Don’t criticize, condemn, or complain: Criticizing others can lead to resentment and can damage relationships. Instead, focus on praising others and finding ways to help them improve.For example, instead of saying “You’re always late,” try saying “I really value punctuality and it would be helpful if we could work on being on time.”
Give honest and sincere appreciation: People are more receptive to suggestions when they feel appreciated and valued. Make an effort to sincerely thank and praise others for their efforts and contributions. For example, if a coworker goes above and beyond on a project, thank them and express your appreciation for their hard work.
Arouse in the other person an eager want: People are more likely to take action when they feel motivated to do so. Help others see the benefits of taking a particular action and how it will meet their needs and desires. For example, if you want a friend to join you for a hike, explain how it will be a great opportunity to get some exercise and spend time together in a beautiful setting.
Begin with praise and honest appreciation: Starting a conversation with praise and appreciation can set a positive tone and make the other person more receptive to what you have to say. For example, if you need to discuss a problem with a coworker, begin by thanking them for their efforts and expressing your appreciation for their contributions.
Call attention to people’s mistakes indirectly: Criticizing others directly can lead to defensiveness and resentment. Instead, focus on the behavior or problem and how it can be improved. For example, instead of saying “You’re always making mistakes,” try saying “I noticed that there have been a few errors in the reports lately. Can we work together to find ways to improve the accuracy of the data?”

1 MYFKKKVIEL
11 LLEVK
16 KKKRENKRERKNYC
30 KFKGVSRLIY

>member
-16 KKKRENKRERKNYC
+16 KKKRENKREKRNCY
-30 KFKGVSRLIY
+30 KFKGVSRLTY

Talk about your own mistakes before criticizing the other person: Admitting your own mistakes can make it easier for others to hear constructive feedback and can help to build trust. For example, if you need to give feedback to a team member about a mistake they made, start by acknowledging any similar mistakes you have made in the past.
Ask questions instead of giving direct orders: People are more likely to take ownership of a task and be motivated to complete it when they feel like they have a say in the process. Asking for input and ideas can also help to build trust and collaboration. For example, instead of saying “Do this task by the end of the day,” try saying “What do you think would be the most effective way to approach this task? How can I support you in getting it done?”
Let the other person save face: People often feel embarrassed or defensive when confronted with criticism or mistakes. Allowing them to save face and maintain their dignity can help to preserve the relationship and prevent resentment. For example, if a team member makes a mistake, instead of pointing it out in front of others, consider addressing it privately and finding ways to help them improve in the future.
Be a good listener: Active listening involves paying attention to what the other person is saying, asking clarifying questions, and showing understanding. It can help to build rapport and trust and can also help you to better understand the other person’s perspective. For example, if a friend is telling you about a problem they are facing, make an effort to listen actively by making eye contact, asking questions, and showing empathy.